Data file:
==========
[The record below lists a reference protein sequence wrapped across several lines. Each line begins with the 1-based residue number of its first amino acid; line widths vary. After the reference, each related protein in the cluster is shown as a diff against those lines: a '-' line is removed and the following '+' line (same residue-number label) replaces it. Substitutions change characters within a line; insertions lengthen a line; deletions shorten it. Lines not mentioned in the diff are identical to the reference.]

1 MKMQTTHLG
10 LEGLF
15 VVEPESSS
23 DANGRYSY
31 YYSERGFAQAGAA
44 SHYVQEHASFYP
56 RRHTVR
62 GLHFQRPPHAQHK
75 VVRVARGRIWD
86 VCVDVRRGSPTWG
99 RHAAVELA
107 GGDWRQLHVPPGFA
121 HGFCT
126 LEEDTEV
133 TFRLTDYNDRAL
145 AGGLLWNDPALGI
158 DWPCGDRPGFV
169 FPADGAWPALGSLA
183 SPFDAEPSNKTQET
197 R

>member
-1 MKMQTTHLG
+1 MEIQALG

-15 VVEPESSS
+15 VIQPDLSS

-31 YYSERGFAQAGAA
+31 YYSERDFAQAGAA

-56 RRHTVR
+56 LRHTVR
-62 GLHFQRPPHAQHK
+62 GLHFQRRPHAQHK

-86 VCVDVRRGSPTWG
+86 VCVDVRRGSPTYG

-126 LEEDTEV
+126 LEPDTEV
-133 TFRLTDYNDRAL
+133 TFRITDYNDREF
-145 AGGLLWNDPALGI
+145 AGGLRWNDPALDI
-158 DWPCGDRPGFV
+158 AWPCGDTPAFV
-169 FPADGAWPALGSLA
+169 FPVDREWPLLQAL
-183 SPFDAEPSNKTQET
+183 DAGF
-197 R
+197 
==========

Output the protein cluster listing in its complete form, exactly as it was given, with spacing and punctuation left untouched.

[The record below lists a reference protein sequence wrapped across several lines. Each line begins with the 1-based residue number of its first amino acid; line widths vary. After the reference, each related protein in the cluster is shown as a diff against those lines: a '-' line is removed and the following '+' line (same residue-number label) replaces it. Substitutions change characters within a line; insertions lengthen a line; deletions shorten it. Lines not mentioned in the diff are identical to the reference.]

1 MKMQTTHLG
10 LEGLF
15 VVEPESSS
23 DANGRYSY
31 YYSERGFAQAGAA
44 SHYVQEHASFYP
56 RRHTVR
62 GLHFQRPPHAQHK
75 VVRVARGRIWD
86 VCVDVRRGSPTWG
99 RHAAVELA
107 GGDWRQLHVPPGFA
121 HGFCT
126 LEEDTEV
133 TFRLTDYNDRAL
145 AGGLLWNDPALGI
158 DWPCGDRPGFV
169 FPADGAWPALGSLA
183 SPFDAEPSNKTQET
197 R

>member
-1 MKMQTTHLG
+1 MEIQALG

-15 VVEPESSS
+15 VIQPDLSS

-31 YYSERGFAQAGAA
+31 YYSERDFAQAGAA

-56 RRHTVR
+56 LRHTVR
-62 GLHFQRPPHAQHK
+62 GLHFQRRPHAQHK

-86 VCVDVRRGSPTWG
+86 VCVDVRRGSPTYG

-126 LEEDTEV
+126 LEPDTEV
-133 TFRLTDYNDRAL
+133 TFRITDYNDREF
-145 AGGLLWNDPALGI
+145 AGGLRWNDPALDI
-158 DWPCGDRPGFV
+158 AWPCGDTPAFV
-169 FPADGAWPALGSLA
+169 FPVDREWPLLQAL
-183 SPFDAEPSNKTQET
+183 DAGF
-197 R
+197 